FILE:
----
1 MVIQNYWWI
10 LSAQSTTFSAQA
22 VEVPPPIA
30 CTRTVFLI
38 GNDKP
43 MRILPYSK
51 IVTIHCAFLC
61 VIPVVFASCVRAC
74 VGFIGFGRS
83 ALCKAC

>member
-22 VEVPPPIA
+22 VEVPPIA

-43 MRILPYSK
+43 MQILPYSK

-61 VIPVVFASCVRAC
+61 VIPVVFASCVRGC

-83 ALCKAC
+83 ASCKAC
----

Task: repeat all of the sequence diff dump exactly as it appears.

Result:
1 MVIQNYWWI
10 LSAQSTTFSAQA
22 VEVPPPIA
30 CTRTVFLI
38 GNDKP
43 MRILPYSK
51 IVTIHCAFLC
61 VIPVVFASCVRAC
74 VGFIGFGRS
83 ALCKAC

>member
-22 VEVPPPIA
+22 VEVPPIA

-43 MRILPYSK
+43 MQILPYSK

-61 VIPVVFASCVRAC
+61 VIPVVFASCVRGC

-83 ALCKAC
+83 ASCKAC